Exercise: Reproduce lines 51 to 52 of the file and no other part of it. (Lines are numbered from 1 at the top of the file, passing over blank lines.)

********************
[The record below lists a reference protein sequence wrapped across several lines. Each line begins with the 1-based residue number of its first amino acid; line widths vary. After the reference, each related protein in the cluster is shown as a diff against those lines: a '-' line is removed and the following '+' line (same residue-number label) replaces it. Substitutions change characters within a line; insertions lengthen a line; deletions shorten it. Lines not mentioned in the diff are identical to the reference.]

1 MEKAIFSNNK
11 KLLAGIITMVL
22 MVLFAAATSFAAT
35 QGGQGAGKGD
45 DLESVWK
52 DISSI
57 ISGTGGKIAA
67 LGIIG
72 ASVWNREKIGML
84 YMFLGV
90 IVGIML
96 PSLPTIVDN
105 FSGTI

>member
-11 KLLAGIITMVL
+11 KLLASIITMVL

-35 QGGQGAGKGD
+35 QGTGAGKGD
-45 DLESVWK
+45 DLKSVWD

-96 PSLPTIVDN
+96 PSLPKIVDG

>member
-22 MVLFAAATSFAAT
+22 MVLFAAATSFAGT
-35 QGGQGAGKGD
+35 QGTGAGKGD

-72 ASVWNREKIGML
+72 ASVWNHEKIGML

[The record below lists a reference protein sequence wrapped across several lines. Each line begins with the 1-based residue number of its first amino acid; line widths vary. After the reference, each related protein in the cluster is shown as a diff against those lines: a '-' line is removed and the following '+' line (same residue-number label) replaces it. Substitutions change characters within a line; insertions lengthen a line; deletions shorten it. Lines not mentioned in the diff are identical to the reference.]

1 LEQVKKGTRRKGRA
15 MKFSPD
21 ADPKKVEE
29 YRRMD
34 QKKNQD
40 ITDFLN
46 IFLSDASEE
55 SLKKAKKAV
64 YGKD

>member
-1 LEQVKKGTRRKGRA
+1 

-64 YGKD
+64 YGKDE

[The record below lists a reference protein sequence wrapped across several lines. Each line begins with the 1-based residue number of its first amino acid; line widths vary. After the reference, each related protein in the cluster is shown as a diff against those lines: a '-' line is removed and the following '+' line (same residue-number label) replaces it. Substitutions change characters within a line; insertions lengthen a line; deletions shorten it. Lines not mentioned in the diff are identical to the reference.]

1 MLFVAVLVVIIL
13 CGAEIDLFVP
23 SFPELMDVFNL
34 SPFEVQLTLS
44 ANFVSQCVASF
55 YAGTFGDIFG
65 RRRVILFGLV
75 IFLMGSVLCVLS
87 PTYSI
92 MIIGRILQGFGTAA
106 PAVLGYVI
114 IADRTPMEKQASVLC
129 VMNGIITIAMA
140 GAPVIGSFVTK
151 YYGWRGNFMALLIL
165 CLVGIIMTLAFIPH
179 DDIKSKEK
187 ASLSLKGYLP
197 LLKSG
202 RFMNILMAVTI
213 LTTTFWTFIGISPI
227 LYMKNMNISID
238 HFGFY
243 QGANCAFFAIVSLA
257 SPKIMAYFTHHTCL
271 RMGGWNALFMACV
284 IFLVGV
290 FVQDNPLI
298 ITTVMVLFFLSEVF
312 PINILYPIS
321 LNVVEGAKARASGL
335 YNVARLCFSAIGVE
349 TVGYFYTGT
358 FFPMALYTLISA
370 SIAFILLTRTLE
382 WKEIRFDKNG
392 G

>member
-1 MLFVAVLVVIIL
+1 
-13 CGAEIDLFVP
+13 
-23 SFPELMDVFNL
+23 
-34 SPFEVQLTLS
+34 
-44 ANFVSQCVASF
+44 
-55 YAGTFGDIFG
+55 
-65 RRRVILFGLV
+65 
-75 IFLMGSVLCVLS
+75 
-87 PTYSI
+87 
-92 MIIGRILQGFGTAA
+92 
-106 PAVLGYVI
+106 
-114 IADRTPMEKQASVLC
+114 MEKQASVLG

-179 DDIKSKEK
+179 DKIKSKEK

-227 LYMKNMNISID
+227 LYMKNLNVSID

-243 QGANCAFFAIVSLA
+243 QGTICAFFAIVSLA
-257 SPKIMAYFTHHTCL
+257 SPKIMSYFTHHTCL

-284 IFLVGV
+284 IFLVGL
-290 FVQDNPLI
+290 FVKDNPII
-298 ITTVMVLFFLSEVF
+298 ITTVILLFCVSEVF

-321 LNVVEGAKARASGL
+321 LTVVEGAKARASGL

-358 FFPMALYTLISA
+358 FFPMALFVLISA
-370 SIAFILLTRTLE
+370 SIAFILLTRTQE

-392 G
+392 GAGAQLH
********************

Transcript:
44 ANFVSQCVASF
55 YAGTFGDIFG